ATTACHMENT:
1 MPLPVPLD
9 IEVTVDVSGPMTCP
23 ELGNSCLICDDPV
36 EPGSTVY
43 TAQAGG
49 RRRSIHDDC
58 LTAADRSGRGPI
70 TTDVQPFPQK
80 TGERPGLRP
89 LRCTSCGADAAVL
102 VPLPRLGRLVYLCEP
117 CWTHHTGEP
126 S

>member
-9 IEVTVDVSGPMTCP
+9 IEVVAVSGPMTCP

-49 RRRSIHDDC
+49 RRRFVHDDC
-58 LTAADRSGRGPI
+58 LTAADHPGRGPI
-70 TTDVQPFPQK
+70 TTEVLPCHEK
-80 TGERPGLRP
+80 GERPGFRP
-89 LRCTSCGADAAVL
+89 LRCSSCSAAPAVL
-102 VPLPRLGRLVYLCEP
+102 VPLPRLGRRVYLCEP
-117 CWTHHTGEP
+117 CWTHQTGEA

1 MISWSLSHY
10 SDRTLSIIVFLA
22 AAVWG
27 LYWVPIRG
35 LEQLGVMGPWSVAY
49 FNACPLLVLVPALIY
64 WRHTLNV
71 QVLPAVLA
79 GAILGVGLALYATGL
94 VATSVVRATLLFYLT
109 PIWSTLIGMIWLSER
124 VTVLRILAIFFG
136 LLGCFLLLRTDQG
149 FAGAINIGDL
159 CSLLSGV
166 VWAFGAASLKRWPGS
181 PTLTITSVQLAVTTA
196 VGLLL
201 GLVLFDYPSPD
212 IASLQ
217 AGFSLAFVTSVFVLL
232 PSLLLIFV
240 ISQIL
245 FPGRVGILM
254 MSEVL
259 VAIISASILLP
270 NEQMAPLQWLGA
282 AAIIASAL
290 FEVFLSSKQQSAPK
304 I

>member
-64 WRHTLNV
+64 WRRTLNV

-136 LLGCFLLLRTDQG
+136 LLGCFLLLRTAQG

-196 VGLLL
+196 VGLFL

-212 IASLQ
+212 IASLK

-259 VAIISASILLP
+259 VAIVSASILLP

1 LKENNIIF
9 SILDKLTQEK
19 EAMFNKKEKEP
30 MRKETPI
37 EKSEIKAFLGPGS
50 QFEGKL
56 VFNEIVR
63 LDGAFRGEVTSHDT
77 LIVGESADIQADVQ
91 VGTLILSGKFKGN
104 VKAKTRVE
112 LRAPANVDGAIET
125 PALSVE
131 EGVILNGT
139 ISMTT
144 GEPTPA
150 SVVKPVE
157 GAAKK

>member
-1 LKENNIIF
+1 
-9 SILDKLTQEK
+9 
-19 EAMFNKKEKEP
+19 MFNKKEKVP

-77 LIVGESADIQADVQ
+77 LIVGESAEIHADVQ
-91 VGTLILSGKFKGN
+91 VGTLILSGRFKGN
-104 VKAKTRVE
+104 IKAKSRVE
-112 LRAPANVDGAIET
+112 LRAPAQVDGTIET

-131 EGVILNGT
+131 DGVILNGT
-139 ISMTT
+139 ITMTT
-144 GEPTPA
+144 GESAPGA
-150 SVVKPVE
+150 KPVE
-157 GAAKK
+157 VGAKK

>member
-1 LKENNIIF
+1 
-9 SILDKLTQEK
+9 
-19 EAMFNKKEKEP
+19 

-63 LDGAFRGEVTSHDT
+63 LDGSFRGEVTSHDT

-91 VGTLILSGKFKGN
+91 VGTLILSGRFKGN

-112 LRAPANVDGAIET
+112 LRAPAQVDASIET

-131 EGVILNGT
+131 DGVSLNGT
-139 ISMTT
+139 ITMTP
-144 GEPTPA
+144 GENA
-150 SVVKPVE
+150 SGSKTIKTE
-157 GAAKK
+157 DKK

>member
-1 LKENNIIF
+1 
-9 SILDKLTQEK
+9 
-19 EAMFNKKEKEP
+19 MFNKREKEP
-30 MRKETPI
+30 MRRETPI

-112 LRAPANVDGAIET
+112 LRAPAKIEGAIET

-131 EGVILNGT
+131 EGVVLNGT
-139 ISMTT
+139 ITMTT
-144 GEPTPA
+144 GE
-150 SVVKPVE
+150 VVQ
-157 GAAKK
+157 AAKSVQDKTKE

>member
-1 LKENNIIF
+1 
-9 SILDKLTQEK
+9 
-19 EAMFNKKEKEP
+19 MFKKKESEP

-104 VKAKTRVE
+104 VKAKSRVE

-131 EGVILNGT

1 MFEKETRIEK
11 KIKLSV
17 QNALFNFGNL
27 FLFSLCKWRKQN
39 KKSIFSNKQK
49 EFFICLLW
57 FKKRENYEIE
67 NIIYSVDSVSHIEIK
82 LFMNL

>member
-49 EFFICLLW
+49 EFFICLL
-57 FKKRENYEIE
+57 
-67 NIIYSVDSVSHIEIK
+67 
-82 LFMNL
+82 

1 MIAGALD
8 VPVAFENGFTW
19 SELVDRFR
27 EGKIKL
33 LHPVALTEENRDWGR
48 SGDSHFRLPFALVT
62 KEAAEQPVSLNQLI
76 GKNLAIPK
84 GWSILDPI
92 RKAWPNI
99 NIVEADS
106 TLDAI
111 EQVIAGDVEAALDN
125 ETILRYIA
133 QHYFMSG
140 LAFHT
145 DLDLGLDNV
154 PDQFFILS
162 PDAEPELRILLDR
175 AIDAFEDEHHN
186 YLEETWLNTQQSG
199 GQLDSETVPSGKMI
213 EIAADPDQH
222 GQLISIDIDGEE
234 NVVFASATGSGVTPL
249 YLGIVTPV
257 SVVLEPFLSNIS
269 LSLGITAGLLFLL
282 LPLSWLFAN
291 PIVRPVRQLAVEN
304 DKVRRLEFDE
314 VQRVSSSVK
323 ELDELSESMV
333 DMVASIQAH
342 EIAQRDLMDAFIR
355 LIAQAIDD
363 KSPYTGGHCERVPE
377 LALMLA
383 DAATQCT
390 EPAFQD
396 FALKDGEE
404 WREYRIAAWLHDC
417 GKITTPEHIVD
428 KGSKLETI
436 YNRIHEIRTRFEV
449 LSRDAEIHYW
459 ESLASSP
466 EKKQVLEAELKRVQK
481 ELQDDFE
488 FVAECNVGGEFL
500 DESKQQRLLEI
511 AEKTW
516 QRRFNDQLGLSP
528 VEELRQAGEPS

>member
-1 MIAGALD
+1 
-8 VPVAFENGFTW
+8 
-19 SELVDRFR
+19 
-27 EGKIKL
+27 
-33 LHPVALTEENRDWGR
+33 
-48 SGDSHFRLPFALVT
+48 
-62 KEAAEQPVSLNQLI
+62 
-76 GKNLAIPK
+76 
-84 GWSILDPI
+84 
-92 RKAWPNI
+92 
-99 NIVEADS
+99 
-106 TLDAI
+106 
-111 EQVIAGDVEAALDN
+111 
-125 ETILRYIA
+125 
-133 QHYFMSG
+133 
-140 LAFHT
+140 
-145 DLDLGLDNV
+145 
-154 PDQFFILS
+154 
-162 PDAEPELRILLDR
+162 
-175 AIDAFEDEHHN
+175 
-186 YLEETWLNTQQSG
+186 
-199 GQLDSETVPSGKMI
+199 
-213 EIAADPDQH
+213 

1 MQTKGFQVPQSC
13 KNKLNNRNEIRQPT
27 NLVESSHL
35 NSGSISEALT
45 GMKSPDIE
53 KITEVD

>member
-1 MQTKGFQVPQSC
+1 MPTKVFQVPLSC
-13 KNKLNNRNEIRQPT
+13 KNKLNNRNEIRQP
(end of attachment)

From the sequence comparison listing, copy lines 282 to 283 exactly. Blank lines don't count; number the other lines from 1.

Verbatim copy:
-186 YLEETWLNTQQSG
+186 